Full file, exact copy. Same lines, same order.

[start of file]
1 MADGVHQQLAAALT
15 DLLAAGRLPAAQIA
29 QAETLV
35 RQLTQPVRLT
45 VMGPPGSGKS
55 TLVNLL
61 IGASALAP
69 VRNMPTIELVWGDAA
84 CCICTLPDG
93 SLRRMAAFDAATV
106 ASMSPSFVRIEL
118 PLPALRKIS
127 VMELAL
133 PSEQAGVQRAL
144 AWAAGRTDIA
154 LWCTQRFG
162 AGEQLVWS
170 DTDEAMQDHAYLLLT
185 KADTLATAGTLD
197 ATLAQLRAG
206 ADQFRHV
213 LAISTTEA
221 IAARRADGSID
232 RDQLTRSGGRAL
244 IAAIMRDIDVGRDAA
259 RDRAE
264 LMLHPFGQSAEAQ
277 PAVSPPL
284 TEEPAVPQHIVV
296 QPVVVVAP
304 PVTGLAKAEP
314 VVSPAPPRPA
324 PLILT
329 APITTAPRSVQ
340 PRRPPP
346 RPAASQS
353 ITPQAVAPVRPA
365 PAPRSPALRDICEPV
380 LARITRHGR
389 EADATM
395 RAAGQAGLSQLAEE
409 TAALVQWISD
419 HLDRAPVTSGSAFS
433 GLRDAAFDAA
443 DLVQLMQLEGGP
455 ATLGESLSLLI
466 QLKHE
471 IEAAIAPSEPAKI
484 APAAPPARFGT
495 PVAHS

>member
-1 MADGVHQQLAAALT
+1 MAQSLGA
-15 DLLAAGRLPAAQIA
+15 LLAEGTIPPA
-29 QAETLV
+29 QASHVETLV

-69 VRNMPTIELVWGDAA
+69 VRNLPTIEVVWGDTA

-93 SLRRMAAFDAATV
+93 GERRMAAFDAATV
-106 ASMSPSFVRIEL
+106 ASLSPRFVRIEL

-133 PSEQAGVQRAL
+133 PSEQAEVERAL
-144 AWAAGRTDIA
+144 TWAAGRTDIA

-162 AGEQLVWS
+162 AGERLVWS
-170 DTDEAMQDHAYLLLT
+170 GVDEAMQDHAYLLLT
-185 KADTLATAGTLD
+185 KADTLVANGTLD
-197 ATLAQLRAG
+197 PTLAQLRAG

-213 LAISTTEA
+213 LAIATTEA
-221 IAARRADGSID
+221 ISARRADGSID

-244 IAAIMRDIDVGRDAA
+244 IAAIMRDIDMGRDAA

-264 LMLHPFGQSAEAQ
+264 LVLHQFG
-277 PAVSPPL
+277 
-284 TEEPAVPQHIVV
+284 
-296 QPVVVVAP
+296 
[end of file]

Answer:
1 MADGVHQQLAAALT
15 DLLAAGRLPAAQIA
29 QAETLV
35 RQLTQPVRLT
45 VMGPPGSGKS
55 TLVNLL
61 IGASALAP
69 VRNMPTIELVWGDAA
84 CCICTLPDG
93 SLRRMAAFDAATV
106 ASMSPSFVRIEL
118 PLPALRKIS
127 VMELAL
133 PSEQAGVQRAL
144 AWAAGRTDIA
154 LWCTQRFG
162 AGEQLVWS
170 DTDEAMQDHAYLLLT
185 KADTLATAGTLD
197 ATLAQLRAG
206 ADQFRHV
213 LAISTTEA
221 IAARRADGSID
232 RDQLTRSGGRAL
244 IAAIMRDIDVGRDAA
259 RDRAE
264 LMLHPFGQSAEAQ
277 PAVSPPL
284 TEEPAVPQHIVV
296 QPVVVVAP
304 PVTGLAKAEP
314 VVSPAPPRPA
324 PLILT
329 APITTAPRSVQ
340 PRRPPP
346 RPAASQS
353 ITPQAVAPVRPA
365 PAPRSPALRDICEPV
380 LARITRHGR
389 EADATM
395 RAAGQAGLSQLAEE
409 TAALVQWISD
419 HLDRAPVTSGSAFS
433 GLRDAAFDAA
443 DLVQLMQLEGGP
455 ATLGESLSLLI
466 QLKHE
471 IEAAIAPSEPAKI
484 APAAPPARFGT
495 PVAHS

>member
-1 MADGVHQQLAAALT
+1 MAQSLGA
-15 DLLAAGRLPAAQIA
+15 LLAEGTIPPA
-29 QAETLV
+29 QASHVETLV

-69 VRNMPTIELVWGDAA
+69 VRNLPTIEVVWGDTA

-93 SLRRMAAFDAATV
+93 GERRMAAFDAATV
-106 ASMSPSFVRIEL
+106 ASLSPRFVRIEL

-133 PSEQAGVQRAL
+133 PSEQAEVERAL
-144 AWAAGRTDIA
+144 TWAAGRTDIA

-162 AGEQLVWS
+162 AGERLVWS
-170 DTDEAMQDHAYLLLT
+170 GVDEAMQDHAYLLLT
-185 KADTLATAGTLD
+185 KADTLVANGTLD
-197 ATLAQLRAG
+197 PTLAQLRAG

-213 LAISTTEA
+213 LAIATTEA
-221 IAARRADGSID
+221 ISARRADGSID

-244 IAAIMRDIDVGRDAA
+244 IAAIMRDIDMGRDAA

-264 LMLHPFGQSAEAQ
+264 LVLHQFG
-277 PAVSPPL
+277 
-284 TEEPAVPQHIVV
+284 
-296 QPVVVVAP
+296 